Bold start. Smooth finish. The newsletter that interesting people love.
Happy Monday! For the next eight days leading up to the Nov. 3 election, your first sip will be a politics update. But frankly, we could also use a laugh to break the tension. Today you’ll meet Russian pranksters who’ve tricked presidents (and Elton John), test your knowledge of celebrity reading habits and learn a unique Peruvian martial art. With Amy Coney Barrett’s Supreme Court confirmation imminent, we dive into a new, global battle over abortion rights, from Uganda to Poland. Check answers to Friday’s quiz at the end.
Sixty million Americans have already cast their ballots. And Democrat Joe Biden has a commanding lead, expected to win 318 electoral votes according to the OZY-0ptimus predictive election model. But President Donald Trump has pulled off surprises before. Watch OZY CEO and veteran political journalist Carlos Watson break it all down tonight at 11 p.m. ET/8 p.m. PT on The 11th Hour With Brian Williams on MSNBC.
They’re not repeating their mistake. Chile on Sunday voted overwhelmingly to replace a constitution from dictator Augusto Pinochet’s reign in a landmark referendum. And the East African island nation of Seychelles elected the opposition candidate as president after 43 years of one-party rule.
In clinical trials, the COVID-19 vaccine developed by AstraZeneca and the University of Oxford has shown early signs of effectiveness in older, vulnerable patients. Meanwhile Italy and Spain imposed strict new restrictions to combat a sharp spike in cases.
The coolest new streaming platform is finally here. With CuriosityStream you can dive into history and explore nonfiction films and series. Interested in something else? They have thousands of documentaries on topics ranging from food to space exploration to animals.
Best of all, for a limited time, OZY readers can spark their curiosity and get a full year of access for only $1.25 per month with an annual plan using code "OZY."
“Divvy is what employees want and what corporate needs." -Alivation
Unlike other disparate, expensive systems, Divvy’s all-in-one spend management platform makes expense management precise yet painless, so you can save time and get back to your business.
Liberals worry Judge Amy Coney Barrett’s confirmation to the Supreme Court — expected on Monday — could kill Roe v. Wade, the landmark ruling that defended pregnant women’s abortion rights. But battle lines are once again being drawn over abortion globally too.
South Korea is preparing to lift its 67-year-old blanket ban on abortions. But the government is facing criticism from pro-choice activists who say the government’s proposal — which will allow the abortion of a pregnancy up to 24 weeks under certain conditions — still doesn’t give women control over their bodies.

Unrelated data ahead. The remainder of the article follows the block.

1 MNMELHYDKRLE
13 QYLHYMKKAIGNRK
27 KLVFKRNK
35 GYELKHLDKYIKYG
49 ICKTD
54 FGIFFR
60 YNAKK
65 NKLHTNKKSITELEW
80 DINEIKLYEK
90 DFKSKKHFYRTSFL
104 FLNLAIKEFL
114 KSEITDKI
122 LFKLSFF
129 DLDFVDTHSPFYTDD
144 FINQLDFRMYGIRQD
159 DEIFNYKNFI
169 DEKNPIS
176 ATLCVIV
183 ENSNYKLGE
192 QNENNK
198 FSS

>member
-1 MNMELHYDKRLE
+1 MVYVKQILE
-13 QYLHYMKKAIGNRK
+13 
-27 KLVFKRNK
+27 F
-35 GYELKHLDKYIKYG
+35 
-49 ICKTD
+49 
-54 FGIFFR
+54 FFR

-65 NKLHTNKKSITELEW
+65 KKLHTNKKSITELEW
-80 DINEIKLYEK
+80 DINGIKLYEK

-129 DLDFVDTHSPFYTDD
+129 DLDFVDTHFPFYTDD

Sacha Baron Cohen is back as Borat, pulling pranks on President Trump’s closest aides, from Mike Pence to Rudy Giuliani. Meet the world’s other brilliant political pranksters — and their unlikely targets.
TheSouth African YouTuber wanted to become a professional cricket player. Instead the 27-year-old is today notorious for pulling elaborate political pranks. Pieters flew far-right British commentator Katie Hopkins to Prague in January to accept a fake award — the “Campaign to Unify the Nation Trophy” — whose abbreviated title is, of course, a swear word.
Combining acrobatics with sword fighting, gatka emerged as a form of Sikh warfare in the late 17th century against the Mughal Empire. But British colonizers feared Indian martial arts, and gatka was banned. So the Sikh community switched to stick-based gatka instead. Now, both the sword and stick versions are practiced in 30 countries. You can only target a specific weapon at a particular part of the opponent's body. If it strikes somewhere else, you're penalized. Watch and read on OZY.
Fighters tie a rope tightly around one hand, all the way up to the elbow, and use that arm as their weapon. There are three rounds of fighting, with no time limits. Each round typically ends only when a fighter is floored. Popular among the Hausa, one of West Africa's largest ethnic communities, dambe is nowfast emerging as a viewer sport, with 24 million people watching it online last year. It's a brutal show of strength and bravery.Up for it?
The creator of Dear White People joins Carlos to discuss his new horror film, Bad Hair, about a blood-sucking weave with surprising political relevance. Justin Simien, a Hollywood "overnight" success, talks about embracing his Blackness and queerness, while sharing advice for other young storytellers. Watch on YouTube.
Game: Celebrity Reads
They’re famous actors, activists and politicians. Can you match them to their favorite books?
a. Ten Arguments for Deleting Your Social Media Accounts Right Now by Jaron Lanier
b.Metu Neter by Ra Un Nefer Amen
c. Trauma and Recovery by Judith Herman
d. To Kill a Mockingbird by Harper Lee
a. Gloria Steinem b. Ilhan Omar c. Joseph Gordon-Levitt d. Jamaal Bowman